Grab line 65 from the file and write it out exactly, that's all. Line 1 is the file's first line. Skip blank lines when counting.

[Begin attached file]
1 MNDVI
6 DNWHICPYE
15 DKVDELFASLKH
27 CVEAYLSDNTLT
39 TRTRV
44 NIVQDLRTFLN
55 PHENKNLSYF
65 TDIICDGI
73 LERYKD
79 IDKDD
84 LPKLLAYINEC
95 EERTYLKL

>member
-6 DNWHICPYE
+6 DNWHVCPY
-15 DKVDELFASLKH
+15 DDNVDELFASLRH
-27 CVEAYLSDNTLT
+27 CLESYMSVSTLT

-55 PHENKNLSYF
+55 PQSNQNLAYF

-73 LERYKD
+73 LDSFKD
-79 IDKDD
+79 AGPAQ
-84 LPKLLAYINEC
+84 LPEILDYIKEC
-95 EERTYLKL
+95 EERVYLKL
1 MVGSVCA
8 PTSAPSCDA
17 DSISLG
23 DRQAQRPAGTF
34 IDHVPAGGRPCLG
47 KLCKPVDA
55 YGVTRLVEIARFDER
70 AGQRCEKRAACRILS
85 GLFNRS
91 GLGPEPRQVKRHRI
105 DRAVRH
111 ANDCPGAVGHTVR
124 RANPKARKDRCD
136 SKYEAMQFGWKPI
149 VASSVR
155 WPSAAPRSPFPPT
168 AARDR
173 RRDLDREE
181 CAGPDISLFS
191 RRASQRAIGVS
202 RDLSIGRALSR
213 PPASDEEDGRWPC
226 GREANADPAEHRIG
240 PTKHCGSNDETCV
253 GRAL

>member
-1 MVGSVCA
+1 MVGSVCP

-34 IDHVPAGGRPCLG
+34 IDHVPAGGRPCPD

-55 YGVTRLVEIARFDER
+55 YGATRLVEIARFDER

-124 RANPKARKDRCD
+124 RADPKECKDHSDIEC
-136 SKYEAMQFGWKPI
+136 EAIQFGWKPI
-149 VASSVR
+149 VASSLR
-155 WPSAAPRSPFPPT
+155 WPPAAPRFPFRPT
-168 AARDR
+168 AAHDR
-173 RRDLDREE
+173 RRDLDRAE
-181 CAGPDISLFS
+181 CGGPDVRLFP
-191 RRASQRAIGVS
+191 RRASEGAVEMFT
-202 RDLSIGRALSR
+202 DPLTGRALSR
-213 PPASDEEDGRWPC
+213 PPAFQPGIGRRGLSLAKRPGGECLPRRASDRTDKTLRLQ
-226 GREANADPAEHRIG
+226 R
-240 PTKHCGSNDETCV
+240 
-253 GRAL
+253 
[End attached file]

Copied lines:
+136 EAIQFGWKPI